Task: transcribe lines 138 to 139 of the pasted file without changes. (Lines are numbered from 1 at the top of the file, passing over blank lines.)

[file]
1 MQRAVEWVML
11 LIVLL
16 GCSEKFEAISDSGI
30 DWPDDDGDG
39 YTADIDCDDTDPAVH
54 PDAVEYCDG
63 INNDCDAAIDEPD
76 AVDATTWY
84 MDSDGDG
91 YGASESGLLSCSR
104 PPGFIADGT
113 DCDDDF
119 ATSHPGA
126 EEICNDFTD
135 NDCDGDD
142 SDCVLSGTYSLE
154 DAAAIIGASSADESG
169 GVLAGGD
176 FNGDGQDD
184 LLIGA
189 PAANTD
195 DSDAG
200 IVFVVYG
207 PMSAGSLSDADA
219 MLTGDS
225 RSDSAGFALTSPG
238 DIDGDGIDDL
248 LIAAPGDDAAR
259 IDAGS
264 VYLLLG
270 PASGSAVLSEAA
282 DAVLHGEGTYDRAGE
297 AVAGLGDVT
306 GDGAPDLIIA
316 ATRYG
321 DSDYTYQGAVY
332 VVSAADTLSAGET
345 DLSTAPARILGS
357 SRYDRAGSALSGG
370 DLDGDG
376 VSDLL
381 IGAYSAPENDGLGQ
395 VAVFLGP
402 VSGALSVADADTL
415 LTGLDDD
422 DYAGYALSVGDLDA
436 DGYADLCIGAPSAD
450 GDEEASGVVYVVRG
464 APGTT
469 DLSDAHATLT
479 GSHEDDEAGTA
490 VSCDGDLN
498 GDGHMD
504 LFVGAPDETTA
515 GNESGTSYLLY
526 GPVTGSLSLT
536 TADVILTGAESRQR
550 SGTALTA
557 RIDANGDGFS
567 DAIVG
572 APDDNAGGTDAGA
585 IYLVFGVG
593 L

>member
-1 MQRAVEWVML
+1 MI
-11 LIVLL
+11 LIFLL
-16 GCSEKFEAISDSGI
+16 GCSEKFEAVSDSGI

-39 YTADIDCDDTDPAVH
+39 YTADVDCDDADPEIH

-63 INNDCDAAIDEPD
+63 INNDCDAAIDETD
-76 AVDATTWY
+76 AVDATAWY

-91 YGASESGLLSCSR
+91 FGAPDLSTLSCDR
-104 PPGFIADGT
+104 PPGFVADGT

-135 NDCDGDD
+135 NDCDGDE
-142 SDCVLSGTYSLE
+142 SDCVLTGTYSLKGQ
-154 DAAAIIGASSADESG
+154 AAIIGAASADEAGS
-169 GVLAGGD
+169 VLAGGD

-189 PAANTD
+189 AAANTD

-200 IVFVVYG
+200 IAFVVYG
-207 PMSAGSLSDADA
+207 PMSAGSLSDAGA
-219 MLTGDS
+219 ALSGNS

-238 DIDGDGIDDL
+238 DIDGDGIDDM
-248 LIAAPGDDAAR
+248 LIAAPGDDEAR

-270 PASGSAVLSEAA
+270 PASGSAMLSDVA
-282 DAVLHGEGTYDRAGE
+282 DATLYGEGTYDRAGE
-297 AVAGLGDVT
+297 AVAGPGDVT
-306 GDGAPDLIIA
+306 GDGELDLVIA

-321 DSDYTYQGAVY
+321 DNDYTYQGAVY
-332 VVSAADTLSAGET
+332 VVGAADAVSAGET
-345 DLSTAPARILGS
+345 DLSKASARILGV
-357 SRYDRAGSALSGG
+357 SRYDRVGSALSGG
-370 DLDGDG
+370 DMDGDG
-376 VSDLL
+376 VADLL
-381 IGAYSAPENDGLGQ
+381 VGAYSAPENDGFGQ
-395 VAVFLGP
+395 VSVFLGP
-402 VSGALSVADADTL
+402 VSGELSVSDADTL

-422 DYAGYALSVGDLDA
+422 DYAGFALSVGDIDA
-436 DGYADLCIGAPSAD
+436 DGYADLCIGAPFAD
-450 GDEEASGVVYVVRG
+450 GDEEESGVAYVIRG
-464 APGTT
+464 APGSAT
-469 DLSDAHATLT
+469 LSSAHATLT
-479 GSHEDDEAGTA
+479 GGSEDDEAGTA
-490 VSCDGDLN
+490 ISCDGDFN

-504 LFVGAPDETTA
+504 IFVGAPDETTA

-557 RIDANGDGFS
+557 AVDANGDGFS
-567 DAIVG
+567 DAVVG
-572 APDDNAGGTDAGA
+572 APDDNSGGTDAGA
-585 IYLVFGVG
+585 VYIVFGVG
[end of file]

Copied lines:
+479 GGSEDDEAGTA
-490 VSCDGDLN